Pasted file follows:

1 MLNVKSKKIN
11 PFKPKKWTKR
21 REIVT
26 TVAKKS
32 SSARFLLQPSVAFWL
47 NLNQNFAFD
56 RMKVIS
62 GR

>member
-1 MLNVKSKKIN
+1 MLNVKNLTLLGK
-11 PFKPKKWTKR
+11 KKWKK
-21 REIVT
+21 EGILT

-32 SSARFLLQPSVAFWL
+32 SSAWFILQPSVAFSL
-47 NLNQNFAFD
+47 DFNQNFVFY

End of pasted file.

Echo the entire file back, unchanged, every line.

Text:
1 MLNVKSKKIN
11 PFKPKKWTKR
21 REIVT
26 TVAKKS
32 SSARFLLQPSVAFWL
47 NLNQNFAFD
56 RMKVIS
62 GR

>member
-1 MLNVKSKKIN
+1 MLNVKNLTLLGK
-11 PFKPKKWTKR
+11 KKWKK
-21 REIVT
+21 EGILT

-32 SSARFLLQPSVAFWL
+32 SSAWFILQPSVAFSL
-47 NLNQNFAFD
+47 DFNQNFVFY